Please use this identifier to cite or link to this item:
|Title:||Shallow Neural Networks beat Deep Neural Networks trained with transfer learning: A Use Case based on training Neural Networks to identify Covid-19 in chest X-ray images|
|Editors:||Vassilakopoulos, Michael Gr.|
Karanikolas, Nikitas N.
Verykios, Vassilios S.
|Subjects:||FRASCATI::Natural sciences::Computer and information sciences|
|Publisher:||Association for Computing Machinery, New York, NY, United States|
|Volume Title:||25th Pan-Hellenic Conference on Informatics|
|Abstract:||Since the start of the covid-19 health crisis, there have been many studies on the application of deep learning models in order to detect the virus on chest X-ray images. Training large neural networks on big data sets is a computationally intensive task, consuming a lot of power and needing a lot of time. Thus, usually only researchers in large institutions or companies have the necessary resources to bring the task to fruition. Other researchers employ transfer learning, a technique that is based on using pre-trained deep neural networks that have been trained on a similar dataset and retrain only their last neuron layers. However, using deep neural networks with transfer learning is not always the best option; in some cases, training a shallow neural network from scratch achieves better results. In this paper we compare training from scratch, shallow neural networks to transfer learning from deep neural models. Our experiments have been conducted on a publicly available dataset containing chest X-ray images concerning covid-19 patients, as well as non-covid-19 ones. Surprisingly enough, training from scratch shallow neural networks produced significantly better results in terms of both specificity and sensitivity. The results of the models’ evaluation showed that the three shallow neural networks achieved specificity rates higher than 98%, while having a sensitivity rate of 98%, exceeding the best performing pre-trained model, the DenseNet121, which achieved a specificity rate of 91.3%, while having a sensitivity rate of 98%.|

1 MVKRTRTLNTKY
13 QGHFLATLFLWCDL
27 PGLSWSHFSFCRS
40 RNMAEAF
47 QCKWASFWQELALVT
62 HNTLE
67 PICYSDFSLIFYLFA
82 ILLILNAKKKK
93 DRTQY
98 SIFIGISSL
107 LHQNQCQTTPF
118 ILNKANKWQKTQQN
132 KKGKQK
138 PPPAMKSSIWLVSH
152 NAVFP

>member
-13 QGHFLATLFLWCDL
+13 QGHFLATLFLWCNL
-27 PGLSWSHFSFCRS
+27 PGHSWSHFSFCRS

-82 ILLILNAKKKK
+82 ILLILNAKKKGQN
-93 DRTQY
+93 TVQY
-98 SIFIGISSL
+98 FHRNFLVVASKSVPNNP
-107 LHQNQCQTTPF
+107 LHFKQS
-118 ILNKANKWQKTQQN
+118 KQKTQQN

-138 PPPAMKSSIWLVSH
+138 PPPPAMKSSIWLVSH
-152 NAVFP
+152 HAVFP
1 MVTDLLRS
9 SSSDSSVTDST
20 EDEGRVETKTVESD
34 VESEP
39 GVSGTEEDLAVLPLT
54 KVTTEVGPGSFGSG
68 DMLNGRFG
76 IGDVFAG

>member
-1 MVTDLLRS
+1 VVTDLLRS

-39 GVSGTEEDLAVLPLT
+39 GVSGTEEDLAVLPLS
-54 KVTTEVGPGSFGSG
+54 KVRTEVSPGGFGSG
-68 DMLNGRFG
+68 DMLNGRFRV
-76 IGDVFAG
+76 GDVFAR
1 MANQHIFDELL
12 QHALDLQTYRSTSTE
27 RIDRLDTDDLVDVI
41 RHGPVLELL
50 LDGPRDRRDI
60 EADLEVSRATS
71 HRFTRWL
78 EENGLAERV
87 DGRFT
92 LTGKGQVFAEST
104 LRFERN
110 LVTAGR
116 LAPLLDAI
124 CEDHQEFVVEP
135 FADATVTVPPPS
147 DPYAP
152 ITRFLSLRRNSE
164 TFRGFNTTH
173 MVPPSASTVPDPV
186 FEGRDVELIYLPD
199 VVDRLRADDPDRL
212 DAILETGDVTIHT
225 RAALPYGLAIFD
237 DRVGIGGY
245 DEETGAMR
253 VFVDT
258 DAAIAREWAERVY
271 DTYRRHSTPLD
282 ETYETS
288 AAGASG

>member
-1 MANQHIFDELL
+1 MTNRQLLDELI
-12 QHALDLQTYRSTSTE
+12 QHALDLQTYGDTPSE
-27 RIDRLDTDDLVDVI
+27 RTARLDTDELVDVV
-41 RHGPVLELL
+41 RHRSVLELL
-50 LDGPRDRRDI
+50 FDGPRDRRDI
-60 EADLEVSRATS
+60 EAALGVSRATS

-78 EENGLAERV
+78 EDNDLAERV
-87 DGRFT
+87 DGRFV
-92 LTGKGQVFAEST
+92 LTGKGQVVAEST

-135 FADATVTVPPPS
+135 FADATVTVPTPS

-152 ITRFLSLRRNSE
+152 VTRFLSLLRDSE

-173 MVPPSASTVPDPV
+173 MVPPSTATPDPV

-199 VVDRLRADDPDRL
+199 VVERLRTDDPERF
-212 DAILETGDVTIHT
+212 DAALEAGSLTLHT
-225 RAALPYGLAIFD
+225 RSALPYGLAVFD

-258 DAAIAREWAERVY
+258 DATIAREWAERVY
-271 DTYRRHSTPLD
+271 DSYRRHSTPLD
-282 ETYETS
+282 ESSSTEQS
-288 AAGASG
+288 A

|Appears in Collections:||Department of Applied Informatics |
Files in This Item:
|Transfer_Learning_vs_Shallow_CNN__PCI2021.pdf||Postprint||873,65 kB||Adobe PDF||View/Open|
Items in DSpace are protected by copyright, with all rights reserved, unless otherwise indicated.